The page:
Top positive review
A Masterly Conclusion to the Story
on 10 November 2015
I began my review of the two books Blackout and All Clear over on the Blackout page. Here is my concluding ten-pennyworth...
The whole story here - both Blackout and All Clear combined - is to my mind about heroes, but not perhaps where you'd expected them. I came to that conclusion "watching" the characters get involved so intimately with the many problems that beset the Home Front during WWII. Eileen's courage and determination through the measles outbreak among evacuees in part one, far away as she was from the bombing of the Blitz. Polly's determination to save lives while driving an ambulance around the city as a FANY - under a different name - and her survival of the 29th December 1940. Both heartbreaking and breathtaking. Michael's trip to Bletchley Park, to a field of inflatable tanks, to Dunkirk and the D-Day landings and finally to Croydon and a printing-press disseminating misinformation to foil the Germans. And Colin, who loved a lady and simply would not give up until he'd won her over and saved the day. There was heroism aplenty among the civilians, living under such intolerable stress and strain, coping daily with the prospect of defeat or death. Connie Willis describes the Blitz in such compelling detail and with such clarity that you feel you were there, holding your breath as you ran past the next crumbling, fire-damaged building before it collapsed.
This may all sound depressing and dire, but it wasn't. There were lighter moments and thank goodness for Alf and Binnie! You read about them in Blackout, well here they are again paying a more pivotal role in the conclusion than you would probably have imagined. They were a wonderful pair, proving more useful to the story than you might have expected as they and Eileen became more close-knit. A family. And then there's Agatha Christie ...
As in the author's previous time-travel stories Mr Dunworthy is the man in charge of the historians adventures, but when he makes an appearance here in the Blitz - a failed attempt to rescue everybody - it shows that even he doesn't understand what effects all these people travelling back in time has been having, will have. Or won't. Basically he is rescued by his charges. They have suffered more than he has and made it through, so it takes one of them to see answers and conclusions he hasn't been able to.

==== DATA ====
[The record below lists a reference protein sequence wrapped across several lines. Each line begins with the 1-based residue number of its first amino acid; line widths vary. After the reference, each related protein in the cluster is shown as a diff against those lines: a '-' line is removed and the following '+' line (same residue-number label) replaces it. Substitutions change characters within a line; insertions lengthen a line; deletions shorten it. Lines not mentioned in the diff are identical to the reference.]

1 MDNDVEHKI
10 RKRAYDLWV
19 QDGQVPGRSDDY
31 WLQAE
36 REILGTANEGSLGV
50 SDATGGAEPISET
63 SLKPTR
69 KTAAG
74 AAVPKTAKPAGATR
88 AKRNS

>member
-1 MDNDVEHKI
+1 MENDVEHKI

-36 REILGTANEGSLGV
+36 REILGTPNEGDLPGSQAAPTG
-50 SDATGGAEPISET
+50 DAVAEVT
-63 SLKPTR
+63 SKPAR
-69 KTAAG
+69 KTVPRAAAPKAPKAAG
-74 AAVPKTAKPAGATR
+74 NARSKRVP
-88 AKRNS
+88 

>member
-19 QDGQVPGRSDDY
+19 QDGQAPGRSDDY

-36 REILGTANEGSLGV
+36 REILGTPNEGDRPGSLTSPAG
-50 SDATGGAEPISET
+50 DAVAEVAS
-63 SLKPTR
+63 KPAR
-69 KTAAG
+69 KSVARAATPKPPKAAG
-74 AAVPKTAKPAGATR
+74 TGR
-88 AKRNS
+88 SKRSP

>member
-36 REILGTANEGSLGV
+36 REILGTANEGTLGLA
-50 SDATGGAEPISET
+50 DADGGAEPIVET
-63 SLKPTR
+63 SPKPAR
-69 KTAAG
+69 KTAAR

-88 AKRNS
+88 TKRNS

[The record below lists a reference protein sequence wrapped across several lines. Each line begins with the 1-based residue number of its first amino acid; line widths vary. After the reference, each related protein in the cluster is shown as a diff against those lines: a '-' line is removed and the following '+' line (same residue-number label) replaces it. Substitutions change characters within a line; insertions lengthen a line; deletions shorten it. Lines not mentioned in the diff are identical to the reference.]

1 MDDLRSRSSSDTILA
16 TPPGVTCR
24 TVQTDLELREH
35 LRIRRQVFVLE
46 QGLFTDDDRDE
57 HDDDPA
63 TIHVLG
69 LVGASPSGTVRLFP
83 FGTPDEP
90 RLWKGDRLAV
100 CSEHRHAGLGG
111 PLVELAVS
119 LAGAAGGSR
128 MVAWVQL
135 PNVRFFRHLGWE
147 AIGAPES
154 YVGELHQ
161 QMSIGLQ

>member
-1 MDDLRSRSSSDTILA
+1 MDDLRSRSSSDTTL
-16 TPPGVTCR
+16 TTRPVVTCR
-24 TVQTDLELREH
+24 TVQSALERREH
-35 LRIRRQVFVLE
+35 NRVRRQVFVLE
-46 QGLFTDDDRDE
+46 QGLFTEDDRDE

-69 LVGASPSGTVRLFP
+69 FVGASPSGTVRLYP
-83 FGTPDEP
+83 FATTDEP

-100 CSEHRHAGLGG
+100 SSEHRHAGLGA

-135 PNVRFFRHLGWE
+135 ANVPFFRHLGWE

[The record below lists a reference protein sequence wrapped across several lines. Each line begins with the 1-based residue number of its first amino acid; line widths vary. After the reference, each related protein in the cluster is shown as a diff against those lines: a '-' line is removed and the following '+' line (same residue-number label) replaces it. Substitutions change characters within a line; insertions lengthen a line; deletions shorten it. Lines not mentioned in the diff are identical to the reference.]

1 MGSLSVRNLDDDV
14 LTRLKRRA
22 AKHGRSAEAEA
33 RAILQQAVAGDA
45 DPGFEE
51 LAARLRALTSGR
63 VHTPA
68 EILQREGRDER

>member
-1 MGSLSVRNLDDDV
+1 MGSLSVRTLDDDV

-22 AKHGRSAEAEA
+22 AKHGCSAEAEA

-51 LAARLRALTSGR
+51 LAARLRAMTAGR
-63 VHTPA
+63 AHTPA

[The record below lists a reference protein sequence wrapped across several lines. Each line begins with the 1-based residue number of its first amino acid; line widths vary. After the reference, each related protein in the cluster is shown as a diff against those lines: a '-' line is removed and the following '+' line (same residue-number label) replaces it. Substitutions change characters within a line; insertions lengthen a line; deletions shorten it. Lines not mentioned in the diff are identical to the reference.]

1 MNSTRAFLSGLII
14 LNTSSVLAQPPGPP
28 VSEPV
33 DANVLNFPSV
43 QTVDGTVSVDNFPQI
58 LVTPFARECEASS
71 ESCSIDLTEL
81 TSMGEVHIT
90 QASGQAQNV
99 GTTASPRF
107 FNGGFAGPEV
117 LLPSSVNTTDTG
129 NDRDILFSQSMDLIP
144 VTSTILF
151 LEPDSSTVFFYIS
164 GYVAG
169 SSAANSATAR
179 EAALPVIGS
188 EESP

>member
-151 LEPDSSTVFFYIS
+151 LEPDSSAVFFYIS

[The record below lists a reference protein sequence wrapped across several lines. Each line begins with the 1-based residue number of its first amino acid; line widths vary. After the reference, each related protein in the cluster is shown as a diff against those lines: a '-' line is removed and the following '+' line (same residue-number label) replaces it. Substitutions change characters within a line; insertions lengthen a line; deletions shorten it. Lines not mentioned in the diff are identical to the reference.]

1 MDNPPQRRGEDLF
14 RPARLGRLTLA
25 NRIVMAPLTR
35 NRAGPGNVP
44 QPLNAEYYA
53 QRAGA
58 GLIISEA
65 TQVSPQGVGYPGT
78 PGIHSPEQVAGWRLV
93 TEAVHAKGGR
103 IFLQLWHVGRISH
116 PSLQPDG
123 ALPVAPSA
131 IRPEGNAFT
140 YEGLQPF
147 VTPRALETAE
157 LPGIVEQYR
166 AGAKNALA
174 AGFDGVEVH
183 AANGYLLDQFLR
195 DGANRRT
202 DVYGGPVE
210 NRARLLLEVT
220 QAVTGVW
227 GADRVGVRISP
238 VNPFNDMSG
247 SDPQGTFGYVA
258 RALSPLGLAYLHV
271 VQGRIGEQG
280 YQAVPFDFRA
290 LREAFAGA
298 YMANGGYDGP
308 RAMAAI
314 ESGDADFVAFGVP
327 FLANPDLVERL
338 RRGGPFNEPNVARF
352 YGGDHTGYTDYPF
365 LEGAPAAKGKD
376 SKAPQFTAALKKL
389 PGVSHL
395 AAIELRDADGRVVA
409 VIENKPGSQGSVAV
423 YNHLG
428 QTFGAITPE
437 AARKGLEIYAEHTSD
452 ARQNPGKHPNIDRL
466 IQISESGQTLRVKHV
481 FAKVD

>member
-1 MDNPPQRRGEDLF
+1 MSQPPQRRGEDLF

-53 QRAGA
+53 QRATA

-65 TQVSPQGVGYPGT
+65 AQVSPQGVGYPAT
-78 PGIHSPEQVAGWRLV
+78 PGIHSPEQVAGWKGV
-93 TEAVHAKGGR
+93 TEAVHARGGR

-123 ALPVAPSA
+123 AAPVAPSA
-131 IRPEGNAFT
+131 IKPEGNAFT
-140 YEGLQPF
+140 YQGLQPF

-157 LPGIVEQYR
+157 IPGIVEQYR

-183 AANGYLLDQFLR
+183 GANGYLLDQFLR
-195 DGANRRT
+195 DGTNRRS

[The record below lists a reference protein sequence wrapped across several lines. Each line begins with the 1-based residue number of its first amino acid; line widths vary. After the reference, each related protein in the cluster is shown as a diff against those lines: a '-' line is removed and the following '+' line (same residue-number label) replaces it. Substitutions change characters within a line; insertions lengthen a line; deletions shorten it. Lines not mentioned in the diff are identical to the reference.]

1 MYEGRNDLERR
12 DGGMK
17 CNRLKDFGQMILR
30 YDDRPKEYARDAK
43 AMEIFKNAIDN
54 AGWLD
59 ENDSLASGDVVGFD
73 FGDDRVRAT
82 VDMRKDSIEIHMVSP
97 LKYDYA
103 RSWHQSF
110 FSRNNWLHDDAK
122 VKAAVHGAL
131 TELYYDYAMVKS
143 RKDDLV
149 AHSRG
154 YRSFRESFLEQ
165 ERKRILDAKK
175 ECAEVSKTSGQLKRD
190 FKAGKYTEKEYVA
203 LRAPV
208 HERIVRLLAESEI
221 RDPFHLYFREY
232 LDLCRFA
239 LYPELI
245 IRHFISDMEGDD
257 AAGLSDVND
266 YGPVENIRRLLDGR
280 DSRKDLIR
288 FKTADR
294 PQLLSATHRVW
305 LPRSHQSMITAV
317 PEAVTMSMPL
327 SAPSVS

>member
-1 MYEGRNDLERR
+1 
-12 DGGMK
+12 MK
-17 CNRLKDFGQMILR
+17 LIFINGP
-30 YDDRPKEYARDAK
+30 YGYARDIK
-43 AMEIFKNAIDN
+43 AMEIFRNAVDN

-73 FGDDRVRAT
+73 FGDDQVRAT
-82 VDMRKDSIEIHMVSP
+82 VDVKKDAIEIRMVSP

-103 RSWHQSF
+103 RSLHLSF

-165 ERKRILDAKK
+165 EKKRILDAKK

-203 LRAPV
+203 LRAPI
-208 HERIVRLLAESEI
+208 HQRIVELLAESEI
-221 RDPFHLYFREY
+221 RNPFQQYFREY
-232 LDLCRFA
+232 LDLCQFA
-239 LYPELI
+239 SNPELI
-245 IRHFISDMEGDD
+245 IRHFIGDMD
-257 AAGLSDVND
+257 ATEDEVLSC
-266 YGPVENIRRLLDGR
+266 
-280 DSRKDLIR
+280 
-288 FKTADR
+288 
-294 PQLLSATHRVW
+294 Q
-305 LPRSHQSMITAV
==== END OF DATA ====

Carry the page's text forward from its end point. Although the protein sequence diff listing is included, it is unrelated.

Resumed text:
It's hard to be negative about a story that has enthralled and kept me reading early till late, hating to put either book down, but I think I agree the constant hand-wringing about cause and effect was over-done, and sometimes stalled the story. But I loved the visuals evoked by clever and careful description, I felt the emotion of a population at war but not at the front line, suffering all the same. The reality is so many people's stories were never told, their lives unrecorded and silent to history, yet here they are, alive and contributing to the modern world we know. You have to love them all.
It is very poignant that the author suggests how no one who hasn't lived through the previous years of terror, deprivation, death and destruction could understand the sheer jubilation that surrounded VE day. An incredibly valid point and one that poses the question that even if time-travellers were able to voyage back to these landmark events in history, would they truly, ever be able to fully understand them?
And throughout the tale we have tantalising glimpses at another story, one which might explain the eventual destruction of St Pauls the historians of Oxford in 2060 know all about.
A remarkable story, brilliantly told.